After rising on a manga boom in the noughties, the fourteen-year-old publisher of both Japanese reprint and US originated manga and mangaesque material has been laying off books and people for the last few years and now, according to The Beat, will be closing its doors at the end of May, although their German operation will be maintained to deal with TV, film and licensing rights.
Defineotely no more Kat & Mouse then.
The Beat also runs the official statement from the company in full, followed by a more personal one from its founder Stuart Levy, reproduced below.
For nearly 15 years, TOKYOPOP, led by Stu Levy, its founder, CEO and Chief Creative Officer, has pioneered the English-language manga movement and touched the hearts, minds and souls of enthusiasts worldwide.
Today, we are sad to inform our loyal community of manga fans, our passionate creators of manga content, our business and retail partners, and other stakeholders who have supported us through the years that as of May 31, 2011, TOKYOPOP is closing its Los Angeles-based North American publishing operations.
TOKYOPOP film and television projects and European operations, including the German publishing program, will not be affected by the Los Angeles office closure. In addition, TOKYOPOP will continue its global rights sales via its office in Hamburg, Germany.
A personal message from Stu Levy
Author: Stu Levy
April 15, 2011
Dear TOKYOPOP Community:
Way back in 1997, we set out to bring a little-known form of Japanese entertainment to American shores. I originally named our little company "Mixx", meaning a mix of entertainment, mix of media, and mix of cultures. My dream was to build a bridge between Japan and America, through the incredible stories I discovered as a student in Tokyo.
Starting with just four titles — Parasyte, Ice Blade, Magic Knight Rayearth, and, of course, Sailor Moon — we launched MixxZine, aspiring to introduce comics to girls. These four series laid down the cornerstone for what would eventually become TOKYOPOP and the Manga Revolution.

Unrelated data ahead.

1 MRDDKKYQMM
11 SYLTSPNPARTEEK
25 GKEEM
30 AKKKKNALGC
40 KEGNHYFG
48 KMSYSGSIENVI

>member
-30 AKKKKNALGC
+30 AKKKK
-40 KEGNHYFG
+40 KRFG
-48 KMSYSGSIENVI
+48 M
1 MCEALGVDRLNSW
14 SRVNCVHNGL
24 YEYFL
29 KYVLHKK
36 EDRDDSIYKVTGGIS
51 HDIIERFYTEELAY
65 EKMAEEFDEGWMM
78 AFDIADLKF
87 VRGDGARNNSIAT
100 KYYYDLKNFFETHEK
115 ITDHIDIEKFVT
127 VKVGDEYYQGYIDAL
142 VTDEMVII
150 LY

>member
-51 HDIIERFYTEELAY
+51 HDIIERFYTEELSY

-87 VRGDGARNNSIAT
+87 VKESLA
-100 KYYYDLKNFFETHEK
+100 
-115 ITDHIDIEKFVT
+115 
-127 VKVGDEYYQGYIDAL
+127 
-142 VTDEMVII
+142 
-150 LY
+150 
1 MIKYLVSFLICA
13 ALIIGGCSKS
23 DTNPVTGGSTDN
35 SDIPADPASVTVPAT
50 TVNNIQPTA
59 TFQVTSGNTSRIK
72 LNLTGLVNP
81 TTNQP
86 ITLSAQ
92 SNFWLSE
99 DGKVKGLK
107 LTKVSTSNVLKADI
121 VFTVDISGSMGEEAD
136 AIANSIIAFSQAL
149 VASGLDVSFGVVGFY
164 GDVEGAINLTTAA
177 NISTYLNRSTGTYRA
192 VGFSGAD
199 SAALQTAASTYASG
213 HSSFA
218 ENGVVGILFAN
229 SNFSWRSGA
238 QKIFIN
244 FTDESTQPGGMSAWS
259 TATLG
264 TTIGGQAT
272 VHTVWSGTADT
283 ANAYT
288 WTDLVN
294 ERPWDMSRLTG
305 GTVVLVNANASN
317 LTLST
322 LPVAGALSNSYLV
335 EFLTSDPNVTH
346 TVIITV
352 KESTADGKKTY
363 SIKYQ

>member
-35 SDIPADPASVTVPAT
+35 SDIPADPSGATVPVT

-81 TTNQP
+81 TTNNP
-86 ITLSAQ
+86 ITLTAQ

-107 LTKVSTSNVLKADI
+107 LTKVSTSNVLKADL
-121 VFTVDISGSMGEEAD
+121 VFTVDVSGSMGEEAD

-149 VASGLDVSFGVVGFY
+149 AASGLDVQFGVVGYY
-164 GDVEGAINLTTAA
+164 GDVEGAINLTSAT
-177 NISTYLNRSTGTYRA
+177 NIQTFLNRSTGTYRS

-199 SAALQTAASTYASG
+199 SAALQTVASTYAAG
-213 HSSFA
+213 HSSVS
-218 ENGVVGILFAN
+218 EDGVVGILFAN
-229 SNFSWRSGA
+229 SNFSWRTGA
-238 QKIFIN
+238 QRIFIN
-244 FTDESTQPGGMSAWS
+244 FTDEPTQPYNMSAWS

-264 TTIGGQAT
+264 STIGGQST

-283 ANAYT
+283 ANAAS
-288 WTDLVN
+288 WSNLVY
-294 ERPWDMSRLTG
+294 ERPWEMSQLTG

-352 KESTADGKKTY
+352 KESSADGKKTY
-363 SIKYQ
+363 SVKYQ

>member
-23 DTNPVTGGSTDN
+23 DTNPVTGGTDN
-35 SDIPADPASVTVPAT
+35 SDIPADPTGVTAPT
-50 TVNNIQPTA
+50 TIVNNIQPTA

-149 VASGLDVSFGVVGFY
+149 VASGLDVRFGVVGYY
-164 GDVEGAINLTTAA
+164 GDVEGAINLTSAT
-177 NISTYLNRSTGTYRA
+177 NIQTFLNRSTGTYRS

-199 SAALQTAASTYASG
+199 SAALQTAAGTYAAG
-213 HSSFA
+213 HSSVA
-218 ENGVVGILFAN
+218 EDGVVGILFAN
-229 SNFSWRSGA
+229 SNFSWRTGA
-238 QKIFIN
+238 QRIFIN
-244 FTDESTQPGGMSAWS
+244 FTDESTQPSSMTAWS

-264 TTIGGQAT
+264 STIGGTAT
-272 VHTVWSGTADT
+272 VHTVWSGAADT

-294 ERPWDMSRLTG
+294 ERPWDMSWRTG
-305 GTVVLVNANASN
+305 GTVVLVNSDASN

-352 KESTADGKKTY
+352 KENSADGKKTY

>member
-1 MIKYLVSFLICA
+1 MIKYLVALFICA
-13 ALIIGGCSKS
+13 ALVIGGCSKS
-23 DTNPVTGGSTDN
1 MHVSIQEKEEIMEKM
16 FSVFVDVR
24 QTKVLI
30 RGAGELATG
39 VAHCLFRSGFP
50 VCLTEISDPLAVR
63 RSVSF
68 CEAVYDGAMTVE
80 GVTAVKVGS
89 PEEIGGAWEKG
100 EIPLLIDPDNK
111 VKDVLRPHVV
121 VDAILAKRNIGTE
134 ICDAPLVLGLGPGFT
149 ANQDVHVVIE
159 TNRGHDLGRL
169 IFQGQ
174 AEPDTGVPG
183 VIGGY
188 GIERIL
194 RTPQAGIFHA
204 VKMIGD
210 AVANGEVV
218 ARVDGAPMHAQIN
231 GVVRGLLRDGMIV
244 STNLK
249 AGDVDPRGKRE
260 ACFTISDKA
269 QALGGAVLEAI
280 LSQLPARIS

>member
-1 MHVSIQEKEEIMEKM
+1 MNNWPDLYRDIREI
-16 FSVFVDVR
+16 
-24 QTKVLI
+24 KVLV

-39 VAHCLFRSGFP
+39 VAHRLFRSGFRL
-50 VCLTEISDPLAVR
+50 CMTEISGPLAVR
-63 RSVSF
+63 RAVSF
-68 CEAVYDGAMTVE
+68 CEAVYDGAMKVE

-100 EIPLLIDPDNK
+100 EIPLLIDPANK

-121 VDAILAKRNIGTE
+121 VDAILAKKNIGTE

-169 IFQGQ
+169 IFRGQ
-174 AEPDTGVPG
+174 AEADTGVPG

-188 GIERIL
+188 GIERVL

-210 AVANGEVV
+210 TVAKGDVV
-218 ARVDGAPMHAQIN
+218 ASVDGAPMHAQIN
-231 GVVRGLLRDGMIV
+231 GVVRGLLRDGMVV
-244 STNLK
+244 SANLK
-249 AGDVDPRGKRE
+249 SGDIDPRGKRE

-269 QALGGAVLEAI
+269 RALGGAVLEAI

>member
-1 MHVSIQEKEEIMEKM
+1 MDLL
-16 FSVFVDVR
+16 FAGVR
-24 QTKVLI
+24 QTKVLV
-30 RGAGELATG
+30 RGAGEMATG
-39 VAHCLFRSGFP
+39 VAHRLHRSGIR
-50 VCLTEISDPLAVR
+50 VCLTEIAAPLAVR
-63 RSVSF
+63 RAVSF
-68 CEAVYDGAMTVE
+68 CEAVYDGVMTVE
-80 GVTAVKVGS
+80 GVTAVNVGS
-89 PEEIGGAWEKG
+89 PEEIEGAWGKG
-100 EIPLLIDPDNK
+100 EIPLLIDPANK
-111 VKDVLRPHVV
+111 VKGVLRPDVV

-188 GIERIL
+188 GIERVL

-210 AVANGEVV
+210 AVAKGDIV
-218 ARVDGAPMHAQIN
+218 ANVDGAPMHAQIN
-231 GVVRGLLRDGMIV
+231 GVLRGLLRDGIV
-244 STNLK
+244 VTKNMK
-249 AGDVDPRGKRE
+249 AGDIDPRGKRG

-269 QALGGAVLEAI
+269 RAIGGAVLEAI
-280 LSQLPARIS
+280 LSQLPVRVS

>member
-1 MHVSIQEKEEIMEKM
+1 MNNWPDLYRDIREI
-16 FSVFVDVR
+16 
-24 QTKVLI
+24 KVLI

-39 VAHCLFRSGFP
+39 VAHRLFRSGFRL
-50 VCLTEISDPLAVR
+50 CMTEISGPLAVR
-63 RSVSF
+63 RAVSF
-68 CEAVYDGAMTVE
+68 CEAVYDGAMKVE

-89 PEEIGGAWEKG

Over the years, I've explored many variations of manga culture – "OEL" manga, "Cine-Manga", children's books we called "Manga Chapters", the Gothic-Lolita Bible, Korean manwha (which we still called "manga" at the time), video game soundtracks, live-action films and documentaries, anime, and various merchandise. Some of it worked, some of it didn't – but the most enjoyable part of this journey has been the opportunity to work with some of the most talented and creative people I've ever met.
Many of you also allowed me the indulgence to not only produce works but also to take a swing at creating some of my own. I've learned that it's much easier to criticize others than it is to create from scratch – but in doing so, I've also in the process learned how to better communicate with creators.
Fourteen years later, I'm laying down my guns. Together, our community has fought the good fight, and, as a result, the Manga Revolution has been won –manga has become a ubiquitous part of global pop culture. I'm very proud of what we've accomplished – and the incredible group of passionate fans we've served along the way (my fellow revolutionaries!).
For many years Japan has been my second home, and I have devoted much of my career to bringing my love for Japan to the world – and hopefully in my own way, I can give back to the culture that has given me so much joy.
In closing, I simply want to thank all of you – our incredibly talented creators from all over the world, our patient and supportive business partners and customers, our amazingly dedicated TOKYOPOP team – full-timers, part-timers, freelancers and interns, and of course the greatest fans in the entire world. Together, we've succeeded in bringing manga to North America and beyond.